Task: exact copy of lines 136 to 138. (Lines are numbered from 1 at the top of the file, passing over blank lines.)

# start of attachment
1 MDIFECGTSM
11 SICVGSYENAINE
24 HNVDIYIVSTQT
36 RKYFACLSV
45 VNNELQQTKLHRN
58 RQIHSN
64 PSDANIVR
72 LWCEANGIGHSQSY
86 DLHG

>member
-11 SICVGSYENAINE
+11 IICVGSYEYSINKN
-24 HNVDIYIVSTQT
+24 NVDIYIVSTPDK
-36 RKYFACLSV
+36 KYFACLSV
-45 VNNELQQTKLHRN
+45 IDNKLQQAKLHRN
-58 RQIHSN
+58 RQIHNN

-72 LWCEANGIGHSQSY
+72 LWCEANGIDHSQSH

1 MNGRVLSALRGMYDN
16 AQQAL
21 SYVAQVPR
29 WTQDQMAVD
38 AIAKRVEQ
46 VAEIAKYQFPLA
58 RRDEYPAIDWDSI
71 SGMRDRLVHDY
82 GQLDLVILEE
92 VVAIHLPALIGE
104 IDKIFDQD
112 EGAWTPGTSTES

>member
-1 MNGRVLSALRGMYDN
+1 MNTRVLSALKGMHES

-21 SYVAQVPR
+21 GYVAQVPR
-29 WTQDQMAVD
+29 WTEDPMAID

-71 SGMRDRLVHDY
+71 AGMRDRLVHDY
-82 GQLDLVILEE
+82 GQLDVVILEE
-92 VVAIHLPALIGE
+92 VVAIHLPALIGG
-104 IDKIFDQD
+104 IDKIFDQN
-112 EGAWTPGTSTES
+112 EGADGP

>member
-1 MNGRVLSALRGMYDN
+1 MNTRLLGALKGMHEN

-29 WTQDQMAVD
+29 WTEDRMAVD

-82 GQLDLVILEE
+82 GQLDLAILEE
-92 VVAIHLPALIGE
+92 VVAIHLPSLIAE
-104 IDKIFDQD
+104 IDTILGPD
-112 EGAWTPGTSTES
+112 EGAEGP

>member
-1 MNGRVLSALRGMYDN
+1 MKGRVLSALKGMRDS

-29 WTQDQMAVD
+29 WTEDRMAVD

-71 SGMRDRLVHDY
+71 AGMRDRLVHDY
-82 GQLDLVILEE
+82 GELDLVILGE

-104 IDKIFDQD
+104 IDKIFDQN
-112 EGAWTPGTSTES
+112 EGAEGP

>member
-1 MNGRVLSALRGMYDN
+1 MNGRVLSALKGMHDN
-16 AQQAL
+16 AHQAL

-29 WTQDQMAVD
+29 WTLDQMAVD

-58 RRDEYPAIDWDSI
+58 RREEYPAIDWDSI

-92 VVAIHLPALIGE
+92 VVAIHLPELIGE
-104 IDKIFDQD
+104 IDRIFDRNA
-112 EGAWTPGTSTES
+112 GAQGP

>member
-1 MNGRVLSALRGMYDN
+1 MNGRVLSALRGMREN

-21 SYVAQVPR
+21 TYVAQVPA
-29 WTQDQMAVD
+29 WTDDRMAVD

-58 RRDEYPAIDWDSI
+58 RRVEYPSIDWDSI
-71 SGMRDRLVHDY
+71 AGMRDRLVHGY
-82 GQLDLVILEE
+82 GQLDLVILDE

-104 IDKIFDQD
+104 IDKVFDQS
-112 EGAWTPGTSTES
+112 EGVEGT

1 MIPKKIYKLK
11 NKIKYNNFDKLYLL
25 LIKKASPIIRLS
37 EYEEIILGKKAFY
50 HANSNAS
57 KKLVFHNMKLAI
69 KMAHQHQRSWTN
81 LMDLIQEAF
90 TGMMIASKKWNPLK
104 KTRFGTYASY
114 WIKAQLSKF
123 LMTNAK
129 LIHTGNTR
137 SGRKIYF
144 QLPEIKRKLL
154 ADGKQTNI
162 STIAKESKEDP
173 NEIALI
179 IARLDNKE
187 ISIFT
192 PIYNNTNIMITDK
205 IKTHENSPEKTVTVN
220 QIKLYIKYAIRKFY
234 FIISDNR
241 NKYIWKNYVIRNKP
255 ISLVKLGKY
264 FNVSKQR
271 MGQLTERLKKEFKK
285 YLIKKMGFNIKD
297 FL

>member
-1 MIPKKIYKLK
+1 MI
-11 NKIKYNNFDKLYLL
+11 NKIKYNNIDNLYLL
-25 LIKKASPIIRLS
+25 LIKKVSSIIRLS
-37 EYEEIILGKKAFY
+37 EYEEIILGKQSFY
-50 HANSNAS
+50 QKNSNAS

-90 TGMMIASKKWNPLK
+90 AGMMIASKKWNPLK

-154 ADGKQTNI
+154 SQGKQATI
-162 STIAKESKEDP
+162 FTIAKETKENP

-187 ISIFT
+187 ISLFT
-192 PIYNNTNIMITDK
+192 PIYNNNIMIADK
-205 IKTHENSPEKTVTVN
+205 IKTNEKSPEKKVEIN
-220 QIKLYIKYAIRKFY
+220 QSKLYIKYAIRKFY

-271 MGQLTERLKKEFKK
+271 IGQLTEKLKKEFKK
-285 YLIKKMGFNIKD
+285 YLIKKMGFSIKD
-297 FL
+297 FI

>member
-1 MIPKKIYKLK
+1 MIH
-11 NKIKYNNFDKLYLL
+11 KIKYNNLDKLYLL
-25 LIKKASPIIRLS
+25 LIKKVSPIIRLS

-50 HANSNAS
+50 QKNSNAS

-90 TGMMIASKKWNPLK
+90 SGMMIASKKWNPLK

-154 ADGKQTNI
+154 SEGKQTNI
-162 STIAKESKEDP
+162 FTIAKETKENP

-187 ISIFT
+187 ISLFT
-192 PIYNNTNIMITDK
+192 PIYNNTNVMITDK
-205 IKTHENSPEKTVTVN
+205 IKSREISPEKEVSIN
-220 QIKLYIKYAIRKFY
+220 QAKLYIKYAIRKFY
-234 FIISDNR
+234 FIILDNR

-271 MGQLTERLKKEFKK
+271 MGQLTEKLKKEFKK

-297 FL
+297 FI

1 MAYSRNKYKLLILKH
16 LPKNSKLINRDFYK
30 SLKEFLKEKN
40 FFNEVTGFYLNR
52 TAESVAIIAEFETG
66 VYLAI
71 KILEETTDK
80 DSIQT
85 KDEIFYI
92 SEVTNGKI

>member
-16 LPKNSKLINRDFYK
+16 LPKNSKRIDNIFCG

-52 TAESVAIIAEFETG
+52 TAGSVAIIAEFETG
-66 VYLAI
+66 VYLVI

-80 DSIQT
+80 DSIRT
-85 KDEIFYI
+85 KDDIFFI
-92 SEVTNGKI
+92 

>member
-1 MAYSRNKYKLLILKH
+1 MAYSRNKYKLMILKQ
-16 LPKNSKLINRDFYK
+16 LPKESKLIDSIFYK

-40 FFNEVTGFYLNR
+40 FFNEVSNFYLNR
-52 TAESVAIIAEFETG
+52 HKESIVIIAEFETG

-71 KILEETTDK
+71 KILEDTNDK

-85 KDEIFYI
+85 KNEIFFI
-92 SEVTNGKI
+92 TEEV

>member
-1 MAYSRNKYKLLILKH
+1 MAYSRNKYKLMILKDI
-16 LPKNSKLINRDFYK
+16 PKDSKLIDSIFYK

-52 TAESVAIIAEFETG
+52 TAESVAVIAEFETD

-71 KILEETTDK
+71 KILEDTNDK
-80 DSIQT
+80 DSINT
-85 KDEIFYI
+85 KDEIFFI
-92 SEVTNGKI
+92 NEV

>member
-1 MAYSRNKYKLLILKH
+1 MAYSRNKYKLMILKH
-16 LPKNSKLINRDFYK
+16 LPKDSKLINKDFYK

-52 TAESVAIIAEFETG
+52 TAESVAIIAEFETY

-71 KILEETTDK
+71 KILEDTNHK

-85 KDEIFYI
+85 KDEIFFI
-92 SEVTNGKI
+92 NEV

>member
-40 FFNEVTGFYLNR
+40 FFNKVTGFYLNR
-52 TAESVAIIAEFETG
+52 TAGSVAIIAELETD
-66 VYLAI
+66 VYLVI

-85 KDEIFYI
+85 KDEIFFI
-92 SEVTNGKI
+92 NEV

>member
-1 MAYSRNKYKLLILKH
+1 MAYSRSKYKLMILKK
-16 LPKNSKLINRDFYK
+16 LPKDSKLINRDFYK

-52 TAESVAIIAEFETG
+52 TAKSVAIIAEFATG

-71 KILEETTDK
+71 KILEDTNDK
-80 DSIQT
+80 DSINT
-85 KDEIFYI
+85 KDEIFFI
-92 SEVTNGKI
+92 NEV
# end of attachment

264 FNVSKQR
271 MGQLTERLKKEFKK
285 YLIKKMGFNIKD